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Blame Chumbawamba. And Smash Mouth. If you bought their albums to get "Tubthumping" and "Walkin' On The Sun" respectively you found out not only was there nothing close to as catchy on these overpriced discs, there wasn't even anything that SOUNDED SIMILAR!

The audience was about to cry uncle anyway. What with the bloated albums of the CD era. It was as if discs were gas tanks. You had to FILL THEM! Just in case of some emergency down the road…like you never got to make another record AGAIN!

How out of touch is Christina Aguilera? We don't need two discs of crap from ANYBODY! Certainly not somebody who hasn't been recording for twenty years.

Bob Lefsetz, Santa Monica-based industry legend, is the author of the e-mail newsletter, "The Lefsetz Letter". Famous for being beholden to no one, and speaking the truth, Lefsetz addresses the issues that are at the core of the music business: downloading, copy protection, pricing and the music itself.

His intense brilliance captivates readers from Steven Tyler to Rick Nielsen to Bryan Adams to Quincy Jones to music business honchos like Michael Rapino, Randy Phillips, Don Ienner, Cliff Burnstein, Irving Azoff and Tom Freston.

Never boring, always entertaining, Mr. Lefsetz's insights are fueled by his stint as an entertainment business attorney, majordomo of Sanctuary Music's American division and consultancies to major labels.

Bob has been a weekly contributor to CelebrityAccess and Encore since 2001, and we plan many more years of partnership with him. While we here at CelebrityAccess and Encore do not necessarily agree with all of Bob's opinions, we are proud to help share them with you.

Really, try to penetrate a package like this. The audience certainly is not. Just ask all the Shania Twain fans who didn't buy "Up!" You buy these albums for the single. And play them through MAYBE once. And then you move on. The only people who care are those IN the industry.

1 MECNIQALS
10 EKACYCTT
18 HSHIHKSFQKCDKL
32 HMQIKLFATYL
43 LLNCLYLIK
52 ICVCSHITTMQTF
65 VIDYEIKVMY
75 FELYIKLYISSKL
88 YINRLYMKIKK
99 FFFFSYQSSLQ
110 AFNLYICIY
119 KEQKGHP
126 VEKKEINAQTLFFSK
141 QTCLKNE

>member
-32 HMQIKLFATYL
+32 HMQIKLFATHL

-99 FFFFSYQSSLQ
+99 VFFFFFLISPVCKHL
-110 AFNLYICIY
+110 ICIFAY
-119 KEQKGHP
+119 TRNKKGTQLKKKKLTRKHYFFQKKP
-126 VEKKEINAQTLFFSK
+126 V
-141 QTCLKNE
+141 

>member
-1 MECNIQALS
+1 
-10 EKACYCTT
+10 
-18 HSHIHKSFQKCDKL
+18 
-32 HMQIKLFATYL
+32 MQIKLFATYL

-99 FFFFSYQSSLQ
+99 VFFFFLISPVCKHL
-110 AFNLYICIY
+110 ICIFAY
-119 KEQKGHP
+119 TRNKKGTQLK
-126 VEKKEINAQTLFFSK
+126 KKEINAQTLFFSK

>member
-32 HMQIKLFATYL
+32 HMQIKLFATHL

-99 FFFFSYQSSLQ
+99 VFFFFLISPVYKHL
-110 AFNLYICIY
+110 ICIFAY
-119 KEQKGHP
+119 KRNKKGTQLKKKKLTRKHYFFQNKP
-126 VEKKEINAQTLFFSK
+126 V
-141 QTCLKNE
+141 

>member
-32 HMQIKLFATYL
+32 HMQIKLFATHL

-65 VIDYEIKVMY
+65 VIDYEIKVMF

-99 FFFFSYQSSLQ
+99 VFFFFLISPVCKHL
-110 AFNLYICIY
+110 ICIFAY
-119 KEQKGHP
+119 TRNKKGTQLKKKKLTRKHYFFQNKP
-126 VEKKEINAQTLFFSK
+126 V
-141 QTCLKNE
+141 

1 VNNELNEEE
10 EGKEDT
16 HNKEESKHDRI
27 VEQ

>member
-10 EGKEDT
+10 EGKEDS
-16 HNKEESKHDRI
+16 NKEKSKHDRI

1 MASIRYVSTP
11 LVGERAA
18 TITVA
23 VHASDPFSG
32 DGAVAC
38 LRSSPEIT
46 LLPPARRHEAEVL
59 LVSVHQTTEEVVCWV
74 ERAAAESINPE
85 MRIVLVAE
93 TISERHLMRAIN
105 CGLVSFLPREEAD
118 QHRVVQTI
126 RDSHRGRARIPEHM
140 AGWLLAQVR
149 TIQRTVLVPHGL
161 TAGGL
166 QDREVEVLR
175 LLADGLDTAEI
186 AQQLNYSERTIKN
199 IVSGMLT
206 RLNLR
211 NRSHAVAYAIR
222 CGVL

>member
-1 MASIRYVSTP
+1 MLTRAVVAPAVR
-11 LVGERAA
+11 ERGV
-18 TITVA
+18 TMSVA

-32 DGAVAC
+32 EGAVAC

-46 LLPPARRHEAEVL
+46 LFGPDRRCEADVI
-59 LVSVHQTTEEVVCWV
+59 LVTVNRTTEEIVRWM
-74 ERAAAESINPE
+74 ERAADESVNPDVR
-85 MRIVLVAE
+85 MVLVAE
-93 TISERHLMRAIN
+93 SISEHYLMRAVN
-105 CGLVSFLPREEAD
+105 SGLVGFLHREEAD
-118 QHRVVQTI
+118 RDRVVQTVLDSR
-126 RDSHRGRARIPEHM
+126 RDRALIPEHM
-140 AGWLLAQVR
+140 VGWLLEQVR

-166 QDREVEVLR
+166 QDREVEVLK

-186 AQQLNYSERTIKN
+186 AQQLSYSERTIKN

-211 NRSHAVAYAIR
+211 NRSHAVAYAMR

It's over. There's a new paradigm. Sure, you can hold on to selling full-length discs for a little while, but not long from now you're not going to be able to GIVE THEM AWAY!

You're gonna see a single on iTunes, and that's it. And then maybe another three months later. And then another three months after that.

The labels are avoiding this like the plague. They're so wedded to the old model they can't see reality for what it is, THE TRACK HAS BEEN DISENGAGED FROM THE ALBUM! The label wants an album budget, producers, a full-length that they can charge in the neighborhood of ten dollars wholesale for. No matter that no radio station goes deep and neither do the fans. This is the way they've done it for thirty five years and DAMN THEM!

And it gets worse. You live and die by the single. Just ask Christina Milian. What kind of business model IS this. Wherein you spend a fortune and find out you're done as quickly as a movie studio knows a film is a dud, THE DAY IT OPENS!

Ron Fair says it's a pop world. God, I wouldn't want to rely on the sales of pop artists. Because after the single, nobody WANTS anything. You've got to believe in the act to want more than the hit track, to delve into the "album" cuts. Not that they should be sold as an album. They should be dribbled out on a regular basis. To satisfy the core audience, the believers, as opposed to trying to flog the same damn disc for three years all over the globe.

Disaster is right around the corner. Digital sales via the iTunes Music Store are not a panacea, but the END! A conflation of revenue by such a percentage as to horrify Wall Street. The CD dies and you sell a small fraction of the product you used to. It begs for a different business model. Something akin to HBO, wherein a customer can pay a monthly fee and take all he wants. And it will come to this. Because now it's clear, this album/disc model is a train running out of track, heading for a cliff. At full steam no less. Only those willing to reinvent the business will survive. Don't believe the RIAA hype. There's no pulling out of this slump for the majors. This is the final hurrah.